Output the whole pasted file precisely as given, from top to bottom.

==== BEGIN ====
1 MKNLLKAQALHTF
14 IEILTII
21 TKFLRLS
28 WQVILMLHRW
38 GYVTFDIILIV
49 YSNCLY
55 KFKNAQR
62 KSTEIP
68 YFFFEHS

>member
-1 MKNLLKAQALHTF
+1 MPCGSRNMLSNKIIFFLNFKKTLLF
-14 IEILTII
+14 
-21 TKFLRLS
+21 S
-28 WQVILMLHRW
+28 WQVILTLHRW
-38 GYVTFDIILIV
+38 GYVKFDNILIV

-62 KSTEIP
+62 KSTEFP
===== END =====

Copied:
1 MKNLLKAQALHTF
14 IEILTII
21 TKFLRLS
28 WQVILMLHRW
38 GYVTFDIILIV
49 YSNCLY
55 KFKNAQR
62 KSTEIP
68 YFFFEHS

>member
-1 MKNLLKAQALHTF
+1 MPCGSRNMLSNKIIFFLNFKKTLLF
-14 IEILTII
+14 
-21 TKFLRLS
+21 S
-28 WQVILMLHRW
+28 WQVILTLHRW
-38 GYVTFDIILIV
+38 GYVKFDNILIV

-62 KSTEIP
+62 KSTEFP